Rail memorabilia decorates A-listed pub at Waverley entrance

The Booking Office's Scott Thorne with the crest. Picture: Jon Savage
The Booking Office's Scott Thorne with the crest. Picture: Jon Savage
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IT’S a relic from a bygone era when steam engines chugged through the Capital and railways ruled the land.

Now the A-listed former station booking office on Waverley Bridge is set to become home to the Capital’s newest Wetherspoons – due to open next Tuesday.

The Booking Office's impressive mosaic. Picture: Jon Savage

The Booking Office's impressive mosaic. Picture: Jon Savage

The company has spent around £1.9 million transforming the distinctive site, which previously housed Jimmy Chung’s Chinese buffet restaurant.

And a mosaic based on the original North British Railway Company (NBR) logo on the floor of the pub – to be named The Booking Office – is just one of a number of touches that will pay tribute to the building’s former use.

NBR built the first North Bridge station in 1846 – decades after the polluted Nor Loch was drained to make way for Edinburgh’s ongoing expansion.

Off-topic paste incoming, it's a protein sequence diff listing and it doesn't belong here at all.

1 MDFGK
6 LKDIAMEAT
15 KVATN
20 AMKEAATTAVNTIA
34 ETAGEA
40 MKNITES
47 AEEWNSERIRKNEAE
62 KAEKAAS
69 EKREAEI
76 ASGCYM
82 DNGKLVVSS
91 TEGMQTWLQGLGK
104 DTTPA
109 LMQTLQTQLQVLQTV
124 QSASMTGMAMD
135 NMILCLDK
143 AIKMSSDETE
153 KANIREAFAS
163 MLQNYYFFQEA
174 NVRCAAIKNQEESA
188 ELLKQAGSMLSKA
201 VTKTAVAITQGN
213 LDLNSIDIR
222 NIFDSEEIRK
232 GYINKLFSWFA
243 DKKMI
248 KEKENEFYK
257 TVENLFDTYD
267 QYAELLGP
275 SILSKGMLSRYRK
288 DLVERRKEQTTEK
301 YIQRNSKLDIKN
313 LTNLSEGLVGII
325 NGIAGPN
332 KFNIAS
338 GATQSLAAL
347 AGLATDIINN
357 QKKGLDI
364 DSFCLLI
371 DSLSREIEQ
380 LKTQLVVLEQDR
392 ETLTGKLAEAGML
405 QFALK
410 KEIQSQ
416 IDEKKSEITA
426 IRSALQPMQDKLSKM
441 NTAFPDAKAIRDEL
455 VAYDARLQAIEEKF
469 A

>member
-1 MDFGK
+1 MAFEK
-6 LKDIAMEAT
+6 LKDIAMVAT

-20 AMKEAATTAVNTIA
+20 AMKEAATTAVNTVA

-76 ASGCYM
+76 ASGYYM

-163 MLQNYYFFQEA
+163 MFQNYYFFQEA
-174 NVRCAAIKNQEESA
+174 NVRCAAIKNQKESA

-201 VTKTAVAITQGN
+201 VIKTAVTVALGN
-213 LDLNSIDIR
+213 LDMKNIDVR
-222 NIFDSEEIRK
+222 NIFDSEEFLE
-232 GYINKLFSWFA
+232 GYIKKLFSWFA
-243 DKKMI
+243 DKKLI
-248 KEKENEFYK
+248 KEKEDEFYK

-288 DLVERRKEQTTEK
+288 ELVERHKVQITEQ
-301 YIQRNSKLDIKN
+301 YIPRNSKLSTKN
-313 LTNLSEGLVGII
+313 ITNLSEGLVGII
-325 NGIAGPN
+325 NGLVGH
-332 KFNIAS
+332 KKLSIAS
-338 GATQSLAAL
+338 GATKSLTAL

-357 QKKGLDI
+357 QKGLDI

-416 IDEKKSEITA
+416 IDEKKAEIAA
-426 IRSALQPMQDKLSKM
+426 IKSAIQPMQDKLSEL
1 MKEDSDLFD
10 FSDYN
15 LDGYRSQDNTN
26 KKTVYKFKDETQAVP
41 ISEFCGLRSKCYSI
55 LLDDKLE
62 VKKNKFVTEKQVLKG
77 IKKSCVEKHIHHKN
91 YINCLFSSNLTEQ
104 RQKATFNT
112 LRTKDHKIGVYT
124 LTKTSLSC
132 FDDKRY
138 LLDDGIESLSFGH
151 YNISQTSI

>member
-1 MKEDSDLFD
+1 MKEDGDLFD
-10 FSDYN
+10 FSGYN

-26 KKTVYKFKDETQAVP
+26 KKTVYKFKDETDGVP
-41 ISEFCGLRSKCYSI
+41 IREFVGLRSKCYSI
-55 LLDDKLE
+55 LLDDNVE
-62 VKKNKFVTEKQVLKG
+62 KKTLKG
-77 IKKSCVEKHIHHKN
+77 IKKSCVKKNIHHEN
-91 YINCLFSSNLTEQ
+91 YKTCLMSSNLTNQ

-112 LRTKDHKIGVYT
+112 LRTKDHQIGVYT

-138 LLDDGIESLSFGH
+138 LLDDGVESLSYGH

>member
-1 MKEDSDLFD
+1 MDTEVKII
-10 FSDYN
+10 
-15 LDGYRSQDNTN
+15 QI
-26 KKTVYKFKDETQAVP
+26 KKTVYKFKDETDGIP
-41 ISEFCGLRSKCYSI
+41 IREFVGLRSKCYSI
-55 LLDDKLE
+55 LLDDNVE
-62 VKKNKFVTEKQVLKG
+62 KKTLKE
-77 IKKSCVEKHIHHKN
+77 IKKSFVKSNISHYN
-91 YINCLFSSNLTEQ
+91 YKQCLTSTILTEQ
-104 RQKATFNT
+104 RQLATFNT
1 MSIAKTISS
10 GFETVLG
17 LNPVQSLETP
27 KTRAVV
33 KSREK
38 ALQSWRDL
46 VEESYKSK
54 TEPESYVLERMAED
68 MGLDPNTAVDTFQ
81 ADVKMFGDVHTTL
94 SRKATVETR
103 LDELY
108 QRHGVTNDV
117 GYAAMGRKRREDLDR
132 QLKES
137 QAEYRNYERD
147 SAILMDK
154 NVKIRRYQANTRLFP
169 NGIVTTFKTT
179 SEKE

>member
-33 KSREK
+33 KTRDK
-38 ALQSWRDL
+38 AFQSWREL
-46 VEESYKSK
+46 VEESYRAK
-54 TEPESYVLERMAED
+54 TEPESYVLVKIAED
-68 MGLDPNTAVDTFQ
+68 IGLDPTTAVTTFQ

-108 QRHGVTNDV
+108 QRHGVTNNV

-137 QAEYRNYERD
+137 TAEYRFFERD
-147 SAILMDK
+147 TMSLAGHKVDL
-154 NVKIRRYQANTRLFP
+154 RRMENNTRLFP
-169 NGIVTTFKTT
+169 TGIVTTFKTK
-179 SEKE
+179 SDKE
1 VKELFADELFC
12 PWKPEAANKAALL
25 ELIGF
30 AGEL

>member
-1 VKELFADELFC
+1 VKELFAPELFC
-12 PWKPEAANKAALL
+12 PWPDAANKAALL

The 1840s were a time of “railway mania”, however, and two rival companies quickly swooped in and opened their own stations nearby.

From 1854, all three stations became known collectively as “Waverley” – after Sir Walter Scott’s celebrated novel – and, by the middle of the next decade, NBR had absorbed its rivals and built a brand new transport hub. The firm was to rebuild Waverley again in the 1890s – and now all that is left of the old North British railway station is the much-remodelled booking office.

The historic building was put to use as a parcels office until the 1980s, and Wetherspoons bosses hope their pub will give the protected structure a new lease of life.

Manager Scott Horne said: “Myself and my team are looking forward to welcoming customers into the pub and we are confident that it will be a great addition to the Edinburgh community.”

The new-look bar will open from 6am to midnight, Sunday to Thursday, and from 6am to 1am on Friday and Saturday, with food served throughout the day. Children will be welcome until 8pm. Beer gardens to the left and right of the entrance, meanwhile, will offer impressive views of Edinburgh Castle.

As well as the mosaic, a range of old photos and assorted bric-a-brac will hark back to the building’s historic past, while a large roof light – similar to the original as seen in old pictures – has also been reinstated.

alistair.grant@edinburghnews.com